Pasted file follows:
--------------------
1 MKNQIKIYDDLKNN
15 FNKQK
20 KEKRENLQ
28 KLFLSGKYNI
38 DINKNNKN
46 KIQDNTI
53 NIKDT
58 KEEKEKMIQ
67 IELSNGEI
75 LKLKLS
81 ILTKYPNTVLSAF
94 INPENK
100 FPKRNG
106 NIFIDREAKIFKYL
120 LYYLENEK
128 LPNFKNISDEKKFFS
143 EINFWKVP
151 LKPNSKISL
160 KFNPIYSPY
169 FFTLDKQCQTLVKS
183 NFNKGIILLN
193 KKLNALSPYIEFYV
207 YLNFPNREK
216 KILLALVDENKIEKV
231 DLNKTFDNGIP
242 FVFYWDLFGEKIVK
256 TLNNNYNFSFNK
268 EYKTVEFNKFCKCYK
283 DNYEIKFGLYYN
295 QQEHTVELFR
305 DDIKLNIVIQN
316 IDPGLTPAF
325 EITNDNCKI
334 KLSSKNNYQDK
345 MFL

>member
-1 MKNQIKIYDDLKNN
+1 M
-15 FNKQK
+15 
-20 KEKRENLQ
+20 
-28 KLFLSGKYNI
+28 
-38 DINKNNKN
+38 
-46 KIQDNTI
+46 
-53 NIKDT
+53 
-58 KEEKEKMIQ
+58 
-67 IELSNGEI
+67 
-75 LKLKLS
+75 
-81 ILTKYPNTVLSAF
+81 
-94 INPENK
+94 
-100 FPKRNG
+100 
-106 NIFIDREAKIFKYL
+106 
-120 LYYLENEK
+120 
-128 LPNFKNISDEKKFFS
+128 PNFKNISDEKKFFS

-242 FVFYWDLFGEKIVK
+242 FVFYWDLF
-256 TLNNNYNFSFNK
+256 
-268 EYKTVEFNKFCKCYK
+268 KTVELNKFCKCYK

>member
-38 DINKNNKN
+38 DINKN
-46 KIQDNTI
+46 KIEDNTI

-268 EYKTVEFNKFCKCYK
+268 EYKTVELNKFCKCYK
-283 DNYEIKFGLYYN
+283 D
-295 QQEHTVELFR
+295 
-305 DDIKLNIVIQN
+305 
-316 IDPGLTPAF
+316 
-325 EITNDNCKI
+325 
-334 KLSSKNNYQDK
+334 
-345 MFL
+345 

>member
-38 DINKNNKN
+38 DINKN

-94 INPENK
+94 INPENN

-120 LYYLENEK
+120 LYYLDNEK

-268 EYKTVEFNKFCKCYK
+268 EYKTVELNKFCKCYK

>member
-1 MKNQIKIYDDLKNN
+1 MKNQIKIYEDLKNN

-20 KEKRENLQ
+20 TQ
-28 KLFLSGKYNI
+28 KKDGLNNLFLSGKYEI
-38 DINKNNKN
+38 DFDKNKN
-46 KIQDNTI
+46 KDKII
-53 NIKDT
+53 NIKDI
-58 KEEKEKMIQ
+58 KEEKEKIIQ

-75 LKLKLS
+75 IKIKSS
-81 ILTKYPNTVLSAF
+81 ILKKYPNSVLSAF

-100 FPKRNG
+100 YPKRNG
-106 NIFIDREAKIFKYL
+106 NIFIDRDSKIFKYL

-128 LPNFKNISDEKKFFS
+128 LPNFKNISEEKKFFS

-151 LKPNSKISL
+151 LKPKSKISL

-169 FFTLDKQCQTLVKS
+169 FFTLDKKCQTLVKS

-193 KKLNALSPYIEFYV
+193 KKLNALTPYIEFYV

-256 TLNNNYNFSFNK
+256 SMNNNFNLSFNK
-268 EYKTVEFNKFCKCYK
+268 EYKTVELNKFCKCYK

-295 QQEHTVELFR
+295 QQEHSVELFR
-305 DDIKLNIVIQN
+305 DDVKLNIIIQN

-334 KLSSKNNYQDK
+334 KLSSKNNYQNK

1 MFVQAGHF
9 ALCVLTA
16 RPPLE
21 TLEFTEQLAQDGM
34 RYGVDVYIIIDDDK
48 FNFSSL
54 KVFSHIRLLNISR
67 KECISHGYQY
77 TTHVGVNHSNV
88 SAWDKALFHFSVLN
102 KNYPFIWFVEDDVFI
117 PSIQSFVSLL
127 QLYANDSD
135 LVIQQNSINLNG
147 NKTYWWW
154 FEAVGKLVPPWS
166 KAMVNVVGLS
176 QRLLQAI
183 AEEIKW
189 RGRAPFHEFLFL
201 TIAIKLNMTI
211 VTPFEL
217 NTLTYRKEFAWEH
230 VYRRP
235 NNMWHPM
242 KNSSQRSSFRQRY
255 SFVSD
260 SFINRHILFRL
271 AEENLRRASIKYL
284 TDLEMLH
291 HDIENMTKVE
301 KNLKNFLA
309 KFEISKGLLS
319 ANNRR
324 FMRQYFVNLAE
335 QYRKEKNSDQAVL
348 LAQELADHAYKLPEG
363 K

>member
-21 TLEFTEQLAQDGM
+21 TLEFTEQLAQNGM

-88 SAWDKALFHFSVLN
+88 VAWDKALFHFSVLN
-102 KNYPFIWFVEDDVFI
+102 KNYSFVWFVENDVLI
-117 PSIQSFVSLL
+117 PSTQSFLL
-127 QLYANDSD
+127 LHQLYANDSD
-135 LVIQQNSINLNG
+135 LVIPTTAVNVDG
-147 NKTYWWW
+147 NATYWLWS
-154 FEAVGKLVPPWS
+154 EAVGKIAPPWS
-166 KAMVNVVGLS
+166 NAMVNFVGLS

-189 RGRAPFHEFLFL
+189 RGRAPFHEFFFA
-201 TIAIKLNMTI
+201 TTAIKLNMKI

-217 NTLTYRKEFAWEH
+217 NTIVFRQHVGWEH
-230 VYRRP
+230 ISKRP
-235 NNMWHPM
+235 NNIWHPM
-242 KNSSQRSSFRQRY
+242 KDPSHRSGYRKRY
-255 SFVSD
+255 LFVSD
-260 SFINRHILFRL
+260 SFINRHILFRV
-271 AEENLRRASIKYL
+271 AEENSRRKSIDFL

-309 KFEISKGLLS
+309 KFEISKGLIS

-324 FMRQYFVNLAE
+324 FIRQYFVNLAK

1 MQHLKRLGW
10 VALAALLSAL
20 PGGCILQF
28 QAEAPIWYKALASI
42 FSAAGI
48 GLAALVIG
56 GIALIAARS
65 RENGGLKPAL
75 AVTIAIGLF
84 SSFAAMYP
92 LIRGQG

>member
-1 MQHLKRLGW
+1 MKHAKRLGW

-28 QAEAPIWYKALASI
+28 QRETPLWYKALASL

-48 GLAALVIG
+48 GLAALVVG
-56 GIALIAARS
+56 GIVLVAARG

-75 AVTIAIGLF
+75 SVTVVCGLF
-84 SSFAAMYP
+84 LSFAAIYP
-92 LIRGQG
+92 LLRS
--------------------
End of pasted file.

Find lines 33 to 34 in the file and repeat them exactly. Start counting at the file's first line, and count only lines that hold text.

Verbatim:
325 EITNDNCKI
334 KLSSKNNYQDK